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Two can live as cheaply as one... but three's a crowd

  • Bollinger, Christopher R.
  • Nicoletti, Cheti
  • Pudney, Stephen

To measure poverty, incomes must be equivalized across households with different structures. In this paper, we use a very flexible ordered response model to analyze the relationship between income, demographic structure and subjective assessments of financial wellbeing drawn from the 1991-2008 British Household Panel Survey. Our results suggest the existence of large scale economies within marital/cohabiting couples, but substantial diseconomies from the addition of children or further adults. This pattern contrasts sharply with commonly-used equivalence scales, and is consistent with explanations in terms of the capital requirements associated with additions to the core couple.

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Paper provided by Institute for Social and Economic Research in its series ISER Working Paper Series with number 2012-10.

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Date of creation: 29 May 2012
Date of revision:
Publication status: published
Handle: RePEc:ese:iserwp:2012-10
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  1. Gregori Baetschmann & Kevin E. Staub & Rainer Winkelmann, 2015. "Consistent estimation of the fixed effects ordered logit model," Journal of the Royal Statistical Society Series A, Royal Statistical Society, vol. 178(3), pages 685-703, 06.
  2. Martin Browning & Pierre-Andre Chiappori, 2006. "Estimating Consumption Economies of Scale, Adult Equivalence Scales, and Household Bargaining Power," Economics Series Working Papers 289, University of Oxford, Department of Economics.
  3. Ravallion, Martin & Lokshin, Michael, 2000. "Identifying welfare effects from subjective questions," Policy Research Working Paper Series 2301, The World Bank.
  4. Pudney, Stephen, 2010. "Perception and retrospection: the dynamic consistency of responses to survey questions on wellbeing," ISER Working Paper Series 2010-07, Institute for Social and Economic Research.
  5. Heineck, Guido & Anger, Silke, 2010. "The returns to cognitive abilities and personality traits in Germany," Labour Economics, Elsevier, vol. 17(3), pages 535-546, June.
  6. Mathilde Almlund & Angela Lee Duckworth & James J. Heckman & Tim D. Kautz, 2011. "Personality Psychology and Economics," NBER Working Papers 16822, National Bureau of Economic Research, Inc.
  7. Buhmann, Brigitte, et al, 1988. "Equivalence Scales, Well-Being, Inequality, and Poverty: Sensitivity Estimates across Ten Countries Using the Luxembourg Income Study (LIS) Database," Review of Income and Wealth, International Association for Research in Income and Wealth, vol. 34(2), pages 115-42, June.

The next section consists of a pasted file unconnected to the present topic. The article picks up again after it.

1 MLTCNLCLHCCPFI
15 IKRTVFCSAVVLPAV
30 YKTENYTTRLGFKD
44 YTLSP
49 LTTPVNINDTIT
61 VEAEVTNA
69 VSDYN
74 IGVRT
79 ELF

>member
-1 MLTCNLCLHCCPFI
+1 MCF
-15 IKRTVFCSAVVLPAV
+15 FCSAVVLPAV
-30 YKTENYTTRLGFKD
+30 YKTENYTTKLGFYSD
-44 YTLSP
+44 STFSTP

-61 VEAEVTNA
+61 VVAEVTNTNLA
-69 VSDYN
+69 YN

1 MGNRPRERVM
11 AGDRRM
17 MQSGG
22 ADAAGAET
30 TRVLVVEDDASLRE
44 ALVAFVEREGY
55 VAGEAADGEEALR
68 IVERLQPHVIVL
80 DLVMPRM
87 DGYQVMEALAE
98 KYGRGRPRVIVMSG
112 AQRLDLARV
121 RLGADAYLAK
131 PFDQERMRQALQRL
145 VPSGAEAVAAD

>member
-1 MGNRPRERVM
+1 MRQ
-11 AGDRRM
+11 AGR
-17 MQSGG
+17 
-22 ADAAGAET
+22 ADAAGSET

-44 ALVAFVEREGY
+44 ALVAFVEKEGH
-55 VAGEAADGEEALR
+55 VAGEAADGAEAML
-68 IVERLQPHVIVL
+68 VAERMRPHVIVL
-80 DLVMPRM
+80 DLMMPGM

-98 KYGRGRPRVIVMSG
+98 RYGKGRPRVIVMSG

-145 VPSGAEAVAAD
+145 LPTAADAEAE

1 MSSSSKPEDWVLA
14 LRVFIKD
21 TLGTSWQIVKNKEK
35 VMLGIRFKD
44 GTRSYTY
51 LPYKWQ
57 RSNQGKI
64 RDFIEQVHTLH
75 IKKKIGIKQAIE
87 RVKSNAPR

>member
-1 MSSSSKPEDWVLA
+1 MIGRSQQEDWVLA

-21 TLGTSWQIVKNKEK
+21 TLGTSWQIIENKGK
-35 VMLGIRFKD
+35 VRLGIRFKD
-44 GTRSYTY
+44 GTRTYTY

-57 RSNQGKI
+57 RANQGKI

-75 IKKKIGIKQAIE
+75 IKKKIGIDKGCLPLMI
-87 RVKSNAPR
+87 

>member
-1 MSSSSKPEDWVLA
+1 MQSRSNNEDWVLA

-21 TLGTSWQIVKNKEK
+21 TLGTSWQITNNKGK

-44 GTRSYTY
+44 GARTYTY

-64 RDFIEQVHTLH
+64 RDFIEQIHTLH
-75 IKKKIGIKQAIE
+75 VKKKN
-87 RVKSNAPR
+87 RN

8. Cobb-Clark, Deborah A. & Schurer, Stefanie, 2011. "The Stability of Big-Five Personality Traits," IZA Discussion Papers 5943, Institute for the Study of Labor (IZA).
  9. Daniel Kahneman & Alan B. Krueger, 2006. "Developments in the Measurement of Subjective Well-Being," Journal of Economic Perspectives, American Economic Association, vol. 20(1), pages 3-24, Winter.
  10. Gary Chamberlain, 1980. "Analysis of Covariance with Qualitative Data," Review of Economic Studies, Oxford University Press, vol. 47(1), pages 225-238.
  11. Olivier Bargain & Olivier Donni, 2010. "The measurement of child costs : a Rothbarth-type method consistent with scale economies," Working Papers 201001, School of Economics, University College Dublin.
  12. McClements, L. D., 1977. "Equivalence scales for children," Journal of Public Economics, Elsevier, vol. 8(2), pages 191-210, October.
  13. Muellbauer, John, 1979. "McClements on equivalence scales for children," Journal of Public Economics, Elsevier, vol. 12(2), pages 221-231, October.
  14. Deaton,Angus & Muellbauer,John, 1980. "Economics and Consumer Behavior," Cambridge Books, Cambridge University Press, number 9780521296762, November.
  15. Jenkins, Stephen P & Cowell, Frank A, 1994. "Parametric Equivalence Scales and Scale Relativities," Economic Journal, Royal Economic Society, vol. 104(425), pages 891-900, July.
  16. Paolo Figini, 1998. "Inequality Measures, Equivalence Scales and Adjustment for Household Size and Composition," Economics Technical Papers 988, Trinity College Dublin, Department of Economics.
  17. Dickens, Richard & Fry, Vanessa & Pashardes, Panos, 1993. "Non-linearities and Equivalence Scales," Economic Journal, Royal Economic Society, vol. 103(417), pages 359-68, March.
  18. Charlier, Erwin, 2002. "Equivalence Scales in an Intertemporal Setting with an Application to the Former West Germany," Review of Income and Wealth, International Association for Research in Income and Wealth, vol. 48(1), pages 99-126, March.
  19. Beegle, Kathleen & Himelein, Kristen & Ravallion, Martin, 2012. "Frame-of-reference bias in subjective welfare," Journal of Economic Behavior & Organization, Elsevier, vol. 81(2), pages 556-570.
  20. Menno Pradhan & Martin Ravallion, 2000. "Measuring Poverty Using Qualitative Perceptions Of Consumption Adequacy," The Review of Economics and Statistics, MIT Press, vol. 82(3), pages 462-471, August.
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